Stan Moniz (@stanmoniz) is a unique creator both above and below the water. His work captures the adventure of the outdoors and the beautiful moving water through photography and film with his Sony gear. For a conservation project with Scuba.com, Moniz recently traveled to the Bahamas to document the endangered oceanic whitetip sharks with the new Sony 16-35mm f/4 G PZ. We connected with him to learn more about the experience documenting the distinctively beautiful species.
Photo by Stan Moniz. Sony Alpha 1. Sony 16-35mm f/4 G PZ. 1/250-sec., f/5.6, ISO 200
Alpha Collective member Stan Moniz goes underwater with the new Sony 16-35mm f/4 G PZ to document these rare and endangered sharks.
Oceanic Whitetip Sharks
At one time the oceanic whitetip shark was quite common, but over the years their global range has declined. The species is mostly under threat due to commercial fisheries and the high value of their fins in international trade. “This was a conservation project for these oceanic whitetip sharks,” Moniz explains. “They're critically endangered right now for their conservation status, and their fins are highly prized in some parts of the world. But thankfully, in the Bahamas it's illegal to fish sharks, and it's one of the only places in the world where you can see a group of these sharks in this kind of abundance. It's really amazing, and it's one of those sharks, that's really rare to find them in a group like we did.”
Photo by Stan Moniz. Sony Alpha 1. Sony 16-35mm f/4 G PZ. 1/320-sec., f/7.1, ISO 400
He continues, “It was a remote island called Cat Island. We flew into Nassau, and then took a little plane for about 20 minutes to jump to a different island. The water is just immaculate, and you have all these beautiful encounters with these sharks off of water that's thousands of feet deep. It was the most breathtaking, dreamy, ethereal scene I've ever seen in my life. It was like 50 meters of visibility…there was not one speck of particulate in the water.”
Going Underwater With The Sony 16-35mm f/4 G PZ
Moniz traveled to Cat Island with the Sony FX3, Sony Alpha 1, Sony 14mm f/1.8 G Master and Sony 16-35mm f/4 G PZ. His original plan was to use the 14mm f/1.8 GM as his underwater lens, but he ended up using the 16-35mm f/4 G PZ underwater. “I had the 16-35mm f/4 G PZ on my FX3 underwater with my Aquatech Housing,” he explains, “and the rad thing about it, is it’s a perfect combo. I had a toggle switch on the front of the FX3 where I could power zoom in and out. So I could do some really cool different dolly movements, set the record speed or the standby speed.”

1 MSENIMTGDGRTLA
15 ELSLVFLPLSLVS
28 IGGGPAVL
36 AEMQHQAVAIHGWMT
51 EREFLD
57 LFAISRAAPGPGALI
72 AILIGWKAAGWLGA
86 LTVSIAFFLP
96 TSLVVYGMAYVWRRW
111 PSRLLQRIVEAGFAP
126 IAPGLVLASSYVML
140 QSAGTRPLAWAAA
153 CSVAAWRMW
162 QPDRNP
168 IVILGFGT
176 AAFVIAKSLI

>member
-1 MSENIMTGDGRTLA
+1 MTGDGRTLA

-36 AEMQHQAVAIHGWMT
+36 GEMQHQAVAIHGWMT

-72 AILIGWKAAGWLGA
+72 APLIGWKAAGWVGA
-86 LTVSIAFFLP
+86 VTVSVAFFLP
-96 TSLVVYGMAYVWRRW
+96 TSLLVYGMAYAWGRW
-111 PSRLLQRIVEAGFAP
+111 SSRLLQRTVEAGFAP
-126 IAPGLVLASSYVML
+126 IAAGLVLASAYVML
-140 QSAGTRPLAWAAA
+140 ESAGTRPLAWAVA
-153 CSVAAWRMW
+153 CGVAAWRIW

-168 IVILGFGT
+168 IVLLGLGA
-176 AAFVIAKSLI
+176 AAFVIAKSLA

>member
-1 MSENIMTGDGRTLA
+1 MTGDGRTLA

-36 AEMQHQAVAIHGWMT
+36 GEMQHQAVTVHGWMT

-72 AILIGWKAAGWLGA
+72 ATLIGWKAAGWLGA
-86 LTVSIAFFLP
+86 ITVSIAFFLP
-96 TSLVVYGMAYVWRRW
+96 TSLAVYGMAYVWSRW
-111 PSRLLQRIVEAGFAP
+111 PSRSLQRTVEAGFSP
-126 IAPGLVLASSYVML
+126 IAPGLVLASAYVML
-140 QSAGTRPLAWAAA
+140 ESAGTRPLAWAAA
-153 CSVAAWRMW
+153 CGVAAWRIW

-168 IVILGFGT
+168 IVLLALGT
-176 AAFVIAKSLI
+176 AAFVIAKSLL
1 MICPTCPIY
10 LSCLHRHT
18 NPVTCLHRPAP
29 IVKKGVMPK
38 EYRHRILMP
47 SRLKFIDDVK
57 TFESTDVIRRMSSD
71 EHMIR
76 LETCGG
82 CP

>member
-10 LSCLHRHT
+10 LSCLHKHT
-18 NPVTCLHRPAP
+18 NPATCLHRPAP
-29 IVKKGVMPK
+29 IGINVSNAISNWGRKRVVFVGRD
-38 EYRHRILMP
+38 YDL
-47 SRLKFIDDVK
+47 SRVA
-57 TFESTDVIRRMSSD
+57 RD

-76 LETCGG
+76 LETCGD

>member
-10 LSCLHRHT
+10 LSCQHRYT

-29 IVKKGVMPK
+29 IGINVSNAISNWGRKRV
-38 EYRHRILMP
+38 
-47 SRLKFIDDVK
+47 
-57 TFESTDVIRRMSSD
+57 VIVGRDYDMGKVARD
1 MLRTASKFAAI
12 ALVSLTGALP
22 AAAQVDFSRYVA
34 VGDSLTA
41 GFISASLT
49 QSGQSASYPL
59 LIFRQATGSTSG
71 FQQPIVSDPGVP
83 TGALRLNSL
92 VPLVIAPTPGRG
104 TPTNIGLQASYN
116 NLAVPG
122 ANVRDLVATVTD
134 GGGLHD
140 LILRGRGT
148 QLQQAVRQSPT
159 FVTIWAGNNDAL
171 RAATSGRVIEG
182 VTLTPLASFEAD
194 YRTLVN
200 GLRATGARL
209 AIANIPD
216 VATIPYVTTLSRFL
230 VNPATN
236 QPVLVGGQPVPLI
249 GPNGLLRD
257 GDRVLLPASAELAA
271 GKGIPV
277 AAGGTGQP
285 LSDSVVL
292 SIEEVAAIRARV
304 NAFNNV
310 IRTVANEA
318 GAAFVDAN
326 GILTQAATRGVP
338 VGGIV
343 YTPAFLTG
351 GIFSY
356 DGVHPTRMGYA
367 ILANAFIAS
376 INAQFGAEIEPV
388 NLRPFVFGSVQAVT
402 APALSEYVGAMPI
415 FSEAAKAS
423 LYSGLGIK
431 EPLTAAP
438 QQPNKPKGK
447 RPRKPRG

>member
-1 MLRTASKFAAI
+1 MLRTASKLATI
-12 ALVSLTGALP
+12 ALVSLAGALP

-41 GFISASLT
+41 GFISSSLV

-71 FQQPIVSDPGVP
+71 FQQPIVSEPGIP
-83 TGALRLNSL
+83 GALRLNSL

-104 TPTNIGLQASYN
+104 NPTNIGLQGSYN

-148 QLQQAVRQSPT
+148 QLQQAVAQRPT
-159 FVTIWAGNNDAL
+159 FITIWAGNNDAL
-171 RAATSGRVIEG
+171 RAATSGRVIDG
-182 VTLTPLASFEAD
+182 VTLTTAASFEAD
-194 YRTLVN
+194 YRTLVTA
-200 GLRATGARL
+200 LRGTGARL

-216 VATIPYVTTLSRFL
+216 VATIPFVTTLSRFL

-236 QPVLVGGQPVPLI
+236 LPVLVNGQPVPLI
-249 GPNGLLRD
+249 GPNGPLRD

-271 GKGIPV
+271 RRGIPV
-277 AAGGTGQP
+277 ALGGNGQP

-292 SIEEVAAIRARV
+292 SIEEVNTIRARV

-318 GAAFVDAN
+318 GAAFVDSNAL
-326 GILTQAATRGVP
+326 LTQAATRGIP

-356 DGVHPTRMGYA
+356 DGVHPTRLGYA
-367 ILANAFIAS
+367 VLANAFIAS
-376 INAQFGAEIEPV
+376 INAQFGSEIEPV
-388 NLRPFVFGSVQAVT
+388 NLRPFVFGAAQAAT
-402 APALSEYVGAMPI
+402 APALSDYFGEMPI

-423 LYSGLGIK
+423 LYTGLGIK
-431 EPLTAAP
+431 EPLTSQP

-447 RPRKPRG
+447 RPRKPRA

He was also able to put the Sony 16-35mm f/4 G PZ on his Sony Alpha 1 to shoot underwater, programming his keys on the camera to control the power zoom. “I assigned the zoom out to Custom Key 3 on the Alpha 1,” he says. “Then I assigned the zoom in to the AEL button. So underwater I was zoomed up at 35mm as the sharks would come close to me and literally kiss the dome of the port, because that’s where all of their sensors are. I would zoom out, so it looks like this parallax video clip of the shark, like a dolly effect underwater.”
He continues, “I got a bunch of photos, but the video footage is really insane and where the 16-35mm f/4 G PZ comes in. This lens underwater is incredible because first off, all the video I shot was in 120 frames per second, 4K, 10 bit, with the Sony Alpha 1. The f/4 maximum aperture was fine because there was so much sunlight coming through the water. I was at 1/250th of a second for my shutter, because I was doubling the frame rate and I was still seeing f/5, f/6, f/6.3, f/7.1 at ISO 125. I was shooting in picture profile 11 so everything would match up between the footage on the Alpha 1 and the FX3.”
Photo by Stan Moniz. Sony Alpha 1. Sony 16-35mm f/4 G PZ. 1/250-sec., f/8, ISO 160
The trip to document the oceanic whitetip sharks was only Moniz’s 13th dive. While he has a lot of experience in astro and landscape photography, he’s relatively new to scuba and he got PADI certified by DiveNinjas, owned by fellow photographer and friend Jay Clue (@jayclue). The two have teamed up for a workshop series, Above & Below, to travel to unique places while capturing everything underwater and above.
“Jay Clue is all about scuba and sea life, while I do a lot of astro and landscape,” says Moniz. “Now that I’ve learned the scuba side of it, I’m teaching Jay the astro and landscape side. We're going to very unique places and will be teaching attendees how to shoot photography and video below with underwater, sea life, animals, and then also above, with astro, landscape and long exposure. So you get an all in one.”
Learn more about the Above & Below series of workshops here.